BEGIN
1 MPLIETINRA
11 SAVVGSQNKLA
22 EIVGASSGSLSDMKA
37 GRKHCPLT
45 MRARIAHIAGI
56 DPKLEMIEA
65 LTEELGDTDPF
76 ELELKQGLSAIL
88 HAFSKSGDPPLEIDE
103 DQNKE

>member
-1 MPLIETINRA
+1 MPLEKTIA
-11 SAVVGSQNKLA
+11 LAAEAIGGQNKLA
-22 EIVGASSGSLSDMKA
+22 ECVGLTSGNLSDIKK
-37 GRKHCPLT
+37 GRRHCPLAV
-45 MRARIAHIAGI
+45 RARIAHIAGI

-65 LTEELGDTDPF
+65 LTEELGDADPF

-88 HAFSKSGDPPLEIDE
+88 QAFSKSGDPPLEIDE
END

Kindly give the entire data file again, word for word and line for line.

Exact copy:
1 MPLIETINRA
11 SAVVGSQNKLA
22 EIVGASSGSLSDMKA
37 GRKHCPLT
45 MRARIAHIAGI
56 DPKLEMIEA
65 LTEELGDTDPF
76 ELELKQGLSAIL
88 HAFSKSGDPPLEIDE
103 DQNKE

>member
-1 MPLIETINRA
+1 MPLEKTIA
-11 SAVVGSQNKLA
+11 LAAEAIGGQNKLA
-22 EIVGASSGSLSDMKA
+22 ECVGLTSGNLSDIKK
-37 GRKHCPLT
+37 GRRHCPLAV
-45 MRARIAHIAGI
+45 RARIAHIAGI

-65 LTEELGDTDPF
+65 LTEELGDADPF

-88 HAFSKSGDPPLEIDE
+88 QAFSKSGDPPLEIDE